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“You can help now to build the better communities of tomorrow”

“You can help now to build the better communities of tomorrow” was the message from Kent Police’s Chief Inspector Guy Thompson as he opened the second Designing Out Crime seminar at Kent Police’s Headquarters.

The seminar, hosted by Kent Police in conjunction with Secured by Design, the national police crime prevention initiative, was held for architects, developers, local authority planners and representatives from housing associations. It highlighted how incorporating proven crime prevention techniques into new developments and homes at the planning stage reduces both the opportunity for crime and the fear of crime.

Opening the seminar, Chief Inspector Thompson, who leads Kent Police’s Partnership and Communities Department, said: “Sir Robert Peel once said that the test of police efficiency is the absence of crime and disorder and not the visible evidence of police action in dealing with it, and looking forward you need to be seen as working towards that – these are your communities, your buildings and they need to be sustainable, reduce crime and create a safe environment.

“Most large developers have a social responsibility policy and that, in my view, should also link to the longer term considerations to the communities they create.

“We’ve all seen developments since the 1960’s that have not been the best for crime reduction, for community cohesion or crime prevention, and some of those are now being demolished. Designing out crime and designing in community safety should be central to the planning and construction of new developments and this is supported by National Planning Policy Framework.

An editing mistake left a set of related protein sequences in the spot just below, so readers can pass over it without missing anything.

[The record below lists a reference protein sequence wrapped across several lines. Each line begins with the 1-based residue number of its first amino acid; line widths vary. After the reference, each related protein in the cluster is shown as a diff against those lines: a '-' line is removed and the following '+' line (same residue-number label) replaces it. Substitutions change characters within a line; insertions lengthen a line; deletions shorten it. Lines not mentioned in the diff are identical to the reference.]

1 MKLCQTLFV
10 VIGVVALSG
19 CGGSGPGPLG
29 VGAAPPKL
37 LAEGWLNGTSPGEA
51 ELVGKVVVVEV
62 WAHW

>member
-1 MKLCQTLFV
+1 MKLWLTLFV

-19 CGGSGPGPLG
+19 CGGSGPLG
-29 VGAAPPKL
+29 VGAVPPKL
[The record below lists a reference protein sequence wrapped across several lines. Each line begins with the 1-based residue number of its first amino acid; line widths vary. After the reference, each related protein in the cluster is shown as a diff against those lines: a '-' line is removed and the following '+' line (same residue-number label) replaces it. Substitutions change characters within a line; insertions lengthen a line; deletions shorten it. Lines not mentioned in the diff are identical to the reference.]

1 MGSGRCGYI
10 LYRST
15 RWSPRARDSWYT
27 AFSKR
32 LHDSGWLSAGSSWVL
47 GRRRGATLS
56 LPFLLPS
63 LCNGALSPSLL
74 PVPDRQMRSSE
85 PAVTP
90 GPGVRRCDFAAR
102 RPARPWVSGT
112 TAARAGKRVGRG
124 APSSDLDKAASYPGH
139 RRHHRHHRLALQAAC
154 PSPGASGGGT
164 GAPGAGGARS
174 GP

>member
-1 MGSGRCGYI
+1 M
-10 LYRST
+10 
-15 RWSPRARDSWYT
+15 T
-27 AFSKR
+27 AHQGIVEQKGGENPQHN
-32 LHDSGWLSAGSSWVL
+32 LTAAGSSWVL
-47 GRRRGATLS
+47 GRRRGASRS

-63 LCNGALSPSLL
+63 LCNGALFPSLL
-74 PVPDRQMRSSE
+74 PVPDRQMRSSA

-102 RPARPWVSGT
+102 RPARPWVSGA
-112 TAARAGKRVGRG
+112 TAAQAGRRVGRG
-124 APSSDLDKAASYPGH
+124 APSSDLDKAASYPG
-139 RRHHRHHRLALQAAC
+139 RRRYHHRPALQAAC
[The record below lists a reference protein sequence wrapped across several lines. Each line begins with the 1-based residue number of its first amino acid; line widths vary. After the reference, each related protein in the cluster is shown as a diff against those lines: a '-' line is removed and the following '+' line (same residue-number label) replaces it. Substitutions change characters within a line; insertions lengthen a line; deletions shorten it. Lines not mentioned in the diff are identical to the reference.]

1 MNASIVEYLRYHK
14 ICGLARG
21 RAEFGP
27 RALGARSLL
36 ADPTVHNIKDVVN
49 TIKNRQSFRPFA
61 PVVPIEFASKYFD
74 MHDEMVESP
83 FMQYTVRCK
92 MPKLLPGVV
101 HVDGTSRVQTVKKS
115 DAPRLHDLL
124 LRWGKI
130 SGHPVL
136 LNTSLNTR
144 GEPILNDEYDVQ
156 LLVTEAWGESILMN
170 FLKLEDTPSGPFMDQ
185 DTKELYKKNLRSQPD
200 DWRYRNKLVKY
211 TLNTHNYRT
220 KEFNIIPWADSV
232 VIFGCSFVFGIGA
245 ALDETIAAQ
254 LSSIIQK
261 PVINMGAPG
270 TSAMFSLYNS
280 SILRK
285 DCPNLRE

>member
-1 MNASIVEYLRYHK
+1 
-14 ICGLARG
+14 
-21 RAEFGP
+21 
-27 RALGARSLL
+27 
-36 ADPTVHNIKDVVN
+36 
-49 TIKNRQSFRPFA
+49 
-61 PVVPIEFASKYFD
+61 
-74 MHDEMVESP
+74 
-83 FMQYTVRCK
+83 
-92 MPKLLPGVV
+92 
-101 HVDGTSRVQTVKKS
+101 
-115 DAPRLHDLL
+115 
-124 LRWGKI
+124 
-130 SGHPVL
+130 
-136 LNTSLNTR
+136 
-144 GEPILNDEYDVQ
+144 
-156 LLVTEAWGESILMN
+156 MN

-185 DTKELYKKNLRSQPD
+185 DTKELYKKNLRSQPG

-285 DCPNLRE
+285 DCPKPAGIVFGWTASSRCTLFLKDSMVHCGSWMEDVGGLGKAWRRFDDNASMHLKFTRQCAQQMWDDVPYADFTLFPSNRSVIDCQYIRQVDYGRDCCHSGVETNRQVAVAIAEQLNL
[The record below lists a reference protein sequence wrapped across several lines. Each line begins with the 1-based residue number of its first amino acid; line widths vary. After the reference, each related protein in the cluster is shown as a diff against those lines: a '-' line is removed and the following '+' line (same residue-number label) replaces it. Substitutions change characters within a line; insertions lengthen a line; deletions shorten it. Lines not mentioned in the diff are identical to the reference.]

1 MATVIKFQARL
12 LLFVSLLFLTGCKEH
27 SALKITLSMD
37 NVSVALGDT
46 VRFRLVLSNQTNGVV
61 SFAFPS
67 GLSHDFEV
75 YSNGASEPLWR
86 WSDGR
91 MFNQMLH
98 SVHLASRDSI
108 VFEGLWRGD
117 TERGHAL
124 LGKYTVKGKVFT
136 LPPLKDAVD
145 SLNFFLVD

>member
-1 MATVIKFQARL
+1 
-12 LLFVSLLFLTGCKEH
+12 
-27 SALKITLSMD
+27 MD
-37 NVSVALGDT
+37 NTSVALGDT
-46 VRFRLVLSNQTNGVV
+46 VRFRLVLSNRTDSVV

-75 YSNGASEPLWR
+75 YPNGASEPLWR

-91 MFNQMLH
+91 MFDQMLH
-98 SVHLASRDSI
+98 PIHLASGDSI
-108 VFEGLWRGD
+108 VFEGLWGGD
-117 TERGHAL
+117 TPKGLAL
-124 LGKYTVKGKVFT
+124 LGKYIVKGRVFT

“The work that you do in developing sites and developing buildings, houses and communities is not really fully understood until 20-25 years down the road - because if you get it wrong it has a huge impact on that community later on. Good crime prevention in the planning process reduces the opportunity for crime and also the fear of crime. A well designed scheme to design out crime and disorder will create a safe and sustainable community that people want to live, work and visit”.

Summing up, Chief Inspector Thompson asked those present to consider how a criminal may exploit the development and a development’s layout and how they as developers, designers and architects could mitigate this. He also asked that they consider their social responsibility, ensuring that the buildings being erected, the roads being built and the communities being created were conducive to good communities of tomorrow, as well as ensuring that they contact the police Designing Out Crime Officers before submitting planning applications to ensure time was saved in the planning process.

In conclusion Chief Inspector Thompson said “Working with the police Designing Out Crime Officers you can help to build now the better communities of tomorrow”.

Secured by Design (SBD) is a police-owned organisation that works on behalf of the Police Service throughout the UK to deliver a wide range of crime prevention and demand reduction initiatives.

SBD plays a significant crime prevention role in the planning process to design out crime in a wide range of building sectors. It has achieved some significant success including one million homes built to SBD standards with reductions in crime of up to 87%.

SBD have many partner organisations, ranging from the Home Office, Ministry of Housing, Communities & Local Government and the Police Service through to local authorities, housing associations, developers and manufacturers and work closely with standards and certification bodies to ensure that their publicly available standards actually meet the needs of the police and public alike.

Products must be subjected to vigorous testing and auditing by an accredited third party organisation before being allowed to carry the SBD logo – this is the only way for companies to obtain police accreditation for security related products in the UK.

Guidance on SBD’s crime prevention techniques for a number of different building sectors and details of companies and products which meet the Police Preferred Specification are available on SBD’s website